Dublin’s NDRC notes rise in follow-on investments in promising young start-ups.
The National Digital Research Centre’s (NDRC) portfolio of companies has achieved a market capitalisation of €486m, up 14pc on 2016, according to the organisation’s annual report for 2017.
Established by the State in 2007 and based in the Digital Hub in Dublin, but operating nationally, NDRC has to date built and invested in 255 companies.
‘One-quarter of our start-ups have secured at least €250,000. After a decade of investing, this is a significant achievement’
– SEAN BAKER
Siliconrepublic.com recently reported that Communications Minister Denis Naughten, TD, secured Government approval to continue funding the NDRC because it has proven itself to be value for money for Ireland’s economy. Research from economic consultant Indecon has found that the NDRC delivered a net economic benefit of €73.5m for the State under the leadership of CEO Ben Hurley.
“This is central to the Government’s strategy of supporting indigenous entrepreneurial activity by investing in very early-stage digital ventures,” Naughten said.
Rise in follow-on investment
One in four NDRC start-ups go on to secure more than €250,000 in follow-on funding. The total follow-on investment rose 26pc on 2016, reaching €192m across the portfolio.
Significant raises through companies such as Nuritas, Drop and Tandem HR were recorded during 2017, with a strong year ringing in NDRC’s first ‘Decade of Investing’.
Approximately 1,000 people are employed directly across NDRC start-ups, with 20pc based abroad in a true reflection of the global focus NDRC has on its investments.
According to its research, 31pc of its start-ups have female founders on their team. These include Nuritas and Tandem HR, which raised more than €17m between them last year.
In 2017, NDRC invested in, mentored and accelerated 28 digital start-ups, which were selected from a competitive field of 350 applications for NDRC investment.
One in 12 applicants secured investment, which is a clear indication of the high-quality bar set.
Rise of the regions
Last year, NDRC launched the first of two regional accelerator programmes, in partnership with Enterprise Ireland.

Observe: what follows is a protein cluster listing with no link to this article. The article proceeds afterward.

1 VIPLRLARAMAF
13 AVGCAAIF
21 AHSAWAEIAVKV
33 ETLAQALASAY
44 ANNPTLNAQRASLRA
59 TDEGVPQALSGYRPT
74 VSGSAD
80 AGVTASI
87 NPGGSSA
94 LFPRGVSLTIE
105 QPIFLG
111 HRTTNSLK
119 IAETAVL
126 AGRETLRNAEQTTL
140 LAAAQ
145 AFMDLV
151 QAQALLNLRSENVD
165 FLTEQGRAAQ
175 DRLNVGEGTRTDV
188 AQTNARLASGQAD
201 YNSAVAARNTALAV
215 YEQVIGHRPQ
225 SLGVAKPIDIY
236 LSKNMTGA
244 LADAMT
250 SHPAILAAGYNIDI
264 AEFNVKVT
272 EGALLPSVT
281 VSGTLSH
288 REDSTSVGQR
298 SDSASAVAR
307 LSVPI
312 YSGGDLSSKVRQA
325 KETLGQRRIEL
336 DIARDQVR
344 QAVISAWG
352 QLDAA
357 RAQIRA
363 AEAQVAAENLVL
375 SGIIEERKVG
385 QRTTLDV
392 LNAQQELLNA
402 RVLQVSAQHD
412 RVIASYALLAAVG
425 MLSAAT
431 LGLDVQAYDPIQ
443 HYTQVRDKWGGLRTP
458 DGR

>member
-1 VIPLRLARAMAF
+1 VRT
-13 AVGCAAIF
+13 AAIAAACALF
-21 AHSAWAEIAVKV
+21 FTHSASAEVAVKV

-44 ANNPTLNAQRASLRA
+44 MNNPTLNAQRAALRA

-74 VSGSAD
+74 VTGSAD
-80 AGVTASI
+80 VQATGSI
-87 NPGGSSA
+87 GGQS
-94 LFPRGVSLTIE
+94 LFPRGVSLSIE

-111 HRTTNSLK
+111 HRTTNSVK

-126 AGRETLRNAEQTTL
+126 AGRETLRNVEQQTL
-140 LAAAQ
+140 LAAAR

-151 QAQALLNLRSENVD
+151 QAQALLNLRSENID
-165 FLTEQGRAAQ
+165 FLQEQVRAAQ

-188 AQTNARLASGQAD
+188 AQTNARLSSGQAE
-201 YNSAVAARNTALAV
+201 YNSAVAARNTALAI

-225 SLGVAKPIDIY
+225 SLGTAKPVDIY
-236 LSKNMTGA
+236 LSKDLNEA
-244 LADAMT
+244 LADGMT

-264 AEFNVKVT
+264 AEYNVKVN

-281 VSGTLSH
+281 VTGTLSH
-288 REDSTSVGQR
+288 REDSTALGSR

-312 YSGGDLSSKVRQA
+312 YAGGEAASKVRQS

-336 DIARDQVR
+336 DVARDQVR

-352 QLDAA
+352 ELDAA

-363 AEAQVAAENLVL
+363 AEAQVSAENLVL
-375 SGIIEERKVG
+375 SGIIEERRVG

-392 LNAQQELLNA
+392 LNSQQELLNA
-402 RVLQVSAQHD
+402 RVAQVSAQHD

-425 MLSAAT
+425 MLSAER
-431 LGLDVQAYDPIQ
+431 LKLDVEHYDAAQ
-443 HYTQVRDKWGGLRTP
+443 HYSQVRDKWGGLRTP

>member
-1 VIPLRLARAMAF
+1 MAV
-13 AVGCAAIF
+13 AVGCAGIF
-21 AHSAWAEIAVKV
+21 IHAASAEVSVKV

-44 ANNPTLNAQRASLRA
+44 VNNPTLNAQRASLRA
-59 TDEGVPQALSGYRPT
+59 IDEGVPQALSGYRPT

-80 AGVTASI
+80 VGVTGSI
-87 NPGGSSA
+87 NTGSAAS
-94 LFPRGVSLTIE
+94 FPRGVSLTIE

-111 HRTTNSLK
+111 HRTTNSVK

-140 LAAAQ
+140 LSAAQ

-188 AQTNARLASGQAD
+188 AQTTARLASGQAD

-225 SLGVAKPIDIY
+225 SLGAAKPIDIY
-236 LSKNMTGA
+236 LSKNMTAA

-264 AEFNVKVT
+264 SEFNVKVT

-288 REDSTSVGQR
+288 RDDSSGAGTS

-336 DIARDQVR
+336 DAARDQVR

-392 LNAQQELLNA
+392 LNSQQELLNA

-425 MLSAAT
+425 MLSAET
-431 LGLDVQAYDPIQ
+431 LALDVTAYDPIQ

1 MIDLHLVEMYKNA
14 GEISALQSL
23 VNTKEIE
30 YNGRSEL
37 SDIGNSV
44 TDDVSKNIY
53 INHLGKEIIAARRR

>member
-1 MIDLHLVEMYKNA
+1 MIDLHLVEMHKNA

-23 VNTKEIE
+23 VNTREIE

Also in partnership with Galway City Innovation District, NDRC at PorterShed welcomed nine start-ups into the organisation’s portfolio.
“We want to deliver a sustainable supply of globally scalable Irish digital companies, which in turn create high-value jobs in the Irish economy,” said Hurley.
“The fact that nearly 1,000 people are now employed by our portfolio companies – about 800 in Ireland underpinning our direct impact on the economy and about 200 internationally highlighting the global reach of our companies – is testament to an effective and impactful investment model.”
Defining the investment gap
NDRC chair Sean Baker said the organisation plays a crucial role in preparing young companies to be ready to attract seed funding.
“NDRC’s latest results show how our aim of increasing the economic impact of our ventures is working. What we do, investing in the early stage pre-seed space, is fraught with risk. It is impossible to fund just the safe bets, because there are none at this early stage in companies,” Baker said.
“This defines the gap, the crucial time during which it’s impossible to attract sufficient private funding, the gap that the State must fill. We also believe that the gap is defined by the lack of experienced support, so NDRC provides extensive support for start-ups, helping them to be ready for seed funding.
“This is represented by the fact that one-quarter of our start-ups have secured at least €250,000. After a decade of investing, this is a significant achievement.”